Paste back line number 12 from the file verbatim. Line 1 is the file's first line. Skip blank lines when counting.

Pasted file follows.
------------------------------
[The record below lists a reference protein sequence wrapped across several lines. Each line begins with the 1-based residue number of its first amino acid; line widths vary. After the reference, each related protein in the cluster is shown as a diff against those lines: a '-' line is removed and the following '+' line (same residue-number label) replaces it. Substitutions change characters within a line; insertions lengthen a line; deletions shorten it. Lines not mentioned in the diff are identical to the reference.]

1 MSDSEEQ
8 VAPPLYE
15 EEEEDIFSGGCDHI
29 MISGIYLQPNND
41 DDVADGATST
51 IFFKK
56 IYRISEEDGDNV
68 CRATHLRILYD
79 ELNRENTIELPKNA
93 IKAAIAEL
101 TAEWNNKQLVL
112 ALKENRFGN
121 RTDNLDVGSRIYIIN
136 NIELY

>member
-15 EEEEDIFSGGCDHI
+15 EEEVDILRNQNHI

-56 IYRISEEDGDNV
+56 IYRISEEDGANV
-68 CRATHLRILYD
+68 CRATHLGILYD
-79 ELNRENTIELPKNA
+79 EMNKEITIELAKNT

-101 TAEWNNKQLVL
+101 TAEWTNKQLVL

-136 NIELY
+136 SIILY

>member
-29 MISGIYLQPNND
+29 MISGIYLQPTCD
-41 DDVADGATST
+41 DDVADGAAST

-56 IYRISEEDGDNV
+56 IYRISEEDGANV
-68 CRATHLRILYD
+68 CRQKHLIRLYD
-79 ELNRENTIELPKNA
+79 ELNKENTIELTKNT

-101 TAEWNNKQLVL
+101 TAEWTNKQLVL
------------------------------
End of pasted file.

101 TAEWNNKQLVL